The controversy largely took place over six days: December 20, 21, 22, 23, 24 and 25. Attention then largely disappeared. The media covered the story extensively on television, on the radio and in print. The story was the second nude photo scandal to happen in Australia in less than two months. There was a lot of social media buzz on Twitter and Facebook about the controversy, helped the fact that the story broke there and because the girl starting it had over 12,000 followers on Twitter. (Munro, 2010, December 26)

The nude photo scandal is a recurring one in Australian sport. This one is a bit unique in that it involved three players having nude photos of them released, and the league and club’s legal response in support of their players. It is also unique because of the backstory involved, and because of the revenge factor where the girl who released the pictures did so to get back, not at players, but at the club. The implications are thus possibly a bit further reaching in terms of a club’s fanbase than the just the player.

Because of the complexities of this controversy, this chapter is broken up in four sections. The first will look at the impact of the controversy on the demographics of Zac Dawson’s Twitter followers and the growth of fan pages about him on Facebook. The second section will look at how the controversy played out with Nick Rieowoldt’s fans on Facebook. The third section will look at the Nick Dal Santo on smaller social networks followers and the growth of fan pages about him on Facebook. The last section will compare St Kilda to other teams in the AFL to see if the controversy impacted the club on Alexa, Twitter, Facebook and Wikipedia. The purpose of this is to provide a comprehensive overview on how the situation impacted the four major players in the controversy: Zac Dawson, Nick Riewoldt, Nick Dal Santo and the St Kilda Saints.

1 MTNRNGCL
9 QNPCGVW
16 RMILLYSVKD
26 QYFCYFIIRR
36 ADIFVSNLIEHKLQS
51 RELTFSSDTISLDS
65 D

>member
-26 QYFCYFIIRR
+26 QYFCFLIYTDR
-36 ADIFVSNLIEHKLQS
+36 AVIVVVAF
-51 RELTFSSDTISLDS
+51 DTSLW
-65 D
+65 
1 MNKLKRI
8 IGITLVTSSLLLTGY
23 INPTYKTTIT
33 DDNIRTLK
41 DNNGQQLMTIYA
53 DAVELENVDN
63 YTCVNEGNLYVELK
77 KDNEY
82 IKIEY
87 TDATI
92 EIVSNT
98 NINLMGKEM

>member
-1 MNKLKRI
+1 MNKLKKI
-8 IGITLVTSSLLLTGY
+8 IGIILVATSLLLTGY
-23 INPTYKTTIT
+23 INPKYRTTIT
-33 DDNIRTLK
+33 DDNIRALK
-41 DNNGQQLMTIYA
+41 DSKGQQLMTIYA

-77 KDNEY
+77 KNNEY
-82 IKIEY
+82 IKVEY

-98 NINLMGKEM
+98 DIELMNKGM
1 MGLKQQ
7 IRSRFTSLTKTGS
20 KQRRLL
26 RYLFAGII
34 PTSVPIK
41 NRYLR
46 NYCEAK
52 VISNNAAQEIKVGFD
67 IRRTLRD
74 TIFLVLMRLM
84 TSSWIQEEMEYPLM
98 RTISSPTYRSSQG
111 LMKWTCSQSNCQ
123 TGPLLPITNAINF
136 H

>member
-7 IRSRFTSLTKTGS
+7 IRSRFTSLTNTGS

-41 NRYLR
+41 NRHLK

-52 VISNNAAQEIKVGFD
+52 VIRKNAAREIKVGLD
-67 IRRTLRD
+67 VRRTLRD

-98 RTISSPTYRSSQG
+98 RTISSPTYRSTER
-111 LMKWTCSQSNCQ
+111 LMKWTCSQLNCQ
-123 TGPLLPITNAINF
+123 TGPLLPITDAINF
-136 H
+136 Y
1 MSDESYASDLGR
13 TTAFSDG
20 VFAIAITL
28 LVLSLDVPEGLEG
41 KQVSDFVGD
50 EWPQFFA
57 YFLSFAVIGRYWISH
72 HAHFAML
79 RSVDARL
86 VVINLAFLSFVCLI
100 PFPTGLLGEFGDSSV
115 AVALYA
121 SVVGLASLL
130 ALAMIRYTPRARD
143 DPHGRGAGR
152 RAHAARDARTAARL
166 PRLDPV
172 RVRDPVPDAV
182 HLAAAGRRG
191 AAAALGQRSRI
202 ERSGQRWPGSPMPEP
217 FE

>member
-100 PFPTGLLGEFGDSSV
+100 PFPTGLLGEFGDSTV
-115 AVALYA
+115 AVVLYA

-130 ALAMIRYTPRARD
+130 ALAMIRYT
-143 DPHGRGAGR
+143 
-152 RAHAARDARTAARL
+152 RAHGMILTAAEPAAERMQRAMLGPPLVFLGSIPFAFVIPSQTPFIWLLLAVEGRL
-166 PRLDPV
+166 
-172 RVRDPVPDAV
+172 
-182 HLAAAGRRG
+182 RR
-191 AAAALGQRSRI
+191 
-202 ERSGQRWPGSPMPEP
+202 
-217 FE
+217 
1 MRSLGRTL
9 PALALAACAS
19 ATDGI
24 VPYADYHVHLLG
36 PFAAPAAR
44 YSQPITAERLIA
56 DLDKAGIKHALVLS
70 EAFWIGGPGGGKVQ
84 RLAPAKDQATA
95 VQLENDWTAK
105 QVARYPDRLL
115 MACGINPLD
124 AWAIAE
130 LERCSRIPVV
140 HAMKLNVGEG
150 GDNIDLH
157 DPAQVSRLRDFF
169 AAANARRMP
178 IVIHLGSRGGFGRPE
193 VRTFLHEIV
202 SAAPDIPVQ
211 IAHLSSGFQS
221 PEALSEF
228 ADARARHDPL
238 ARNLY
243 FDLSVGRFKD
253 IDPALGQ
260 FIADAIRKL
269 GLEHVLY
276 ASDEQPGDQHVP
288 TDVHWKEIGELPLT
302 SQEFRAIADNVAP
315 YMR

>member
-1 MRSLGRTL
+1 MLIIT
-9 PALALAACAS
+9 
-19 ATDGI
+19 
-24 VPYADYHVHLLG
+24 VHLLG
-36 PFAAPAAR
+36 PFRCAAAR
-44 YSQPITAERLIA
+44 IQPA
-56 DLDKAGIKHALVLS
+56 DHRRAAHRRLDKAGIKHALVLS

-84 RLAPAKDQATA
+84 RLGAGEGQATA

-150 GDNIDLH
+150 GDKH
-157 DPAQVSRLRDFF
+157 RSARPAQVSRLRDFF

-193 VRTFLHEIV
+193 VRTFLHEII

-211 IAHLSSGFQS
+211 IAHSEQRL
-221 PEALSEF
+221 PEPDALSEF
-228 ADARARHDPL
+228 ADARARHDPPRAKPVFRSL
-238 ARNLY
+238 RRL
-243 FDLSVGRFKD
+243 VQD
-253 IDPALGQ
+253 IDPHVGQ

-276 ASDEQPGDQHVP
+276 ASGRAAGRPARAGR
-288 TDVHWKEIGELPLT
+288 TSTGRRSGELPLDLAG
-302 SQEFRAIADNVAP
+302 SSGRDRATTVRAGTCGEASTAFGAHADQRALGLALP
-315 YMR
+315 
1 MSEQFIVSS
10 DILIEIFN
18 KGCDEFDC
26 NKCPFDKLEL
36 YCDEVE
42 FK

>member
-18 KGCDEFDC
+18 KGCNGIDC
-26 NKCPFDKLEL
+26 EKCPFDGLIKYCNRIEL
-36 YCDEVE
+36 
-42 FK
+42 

Nick Dal Santo

Nick Dal Santo was drafted by St Kilda at the start of his career and has been an important component to the team since his 2004 season. (Nick Dal Santo, 2010, December 25). A December 27, 2010 search on au for “Nick Dal Santo” brought up 325,000 results. As of December 28, 2010, he had 3,660 fans on Facebook. Of the three players, he is the second most popular.

Of the players photographed, Dal Santo’s picture is probably the worst. Hinch (2010, December 24) described the picture and scene:

Then there’s the other photo of Dal Santo, presumably taken by ‘artist’ Gilbert. Apparently the Bill Henson of the footy set. The club hasn’t even attempted to explain this one.

Dal Santo is captured, with his penis exposed, playing with himself.

This section will look at the size of the fan community for Nick Dal Santo on Facebook and on a selection of other, smaller social networks and websites to see if the controversy resulted in a response amongst them. Smaller sites are important because they give an idea as to the wider world’s awareness of Australian sport events and insight into how niche communities view them. Sites referenced include 43 Things, Alexa, bebo, BlackPlanet, blogger, Care2, delicious,, ebay, Facebook and LiveJournal.

43 Things is a goal setting site. As of December 28, 2010, Alexa ranks the site as the 2,833 most popular in Australia. People use the site to goals related to athletes, including ones like “Meet Michael Jordan” and “See Lebron James play.” On December 21, 26 and 28, the author search 43 Things for the phrase “Dal Santo.” There were no search results. On December 28, in order to verify that there was nothing related to Dal Santo on 43 Things, a Google search was done using the phrase: “Dal Santo” This too resulted in zero results. Nick Dal Santo was not popular enough to rate a goal before the event; his involvement did not rate highly enough for 43 Things’s users to create one.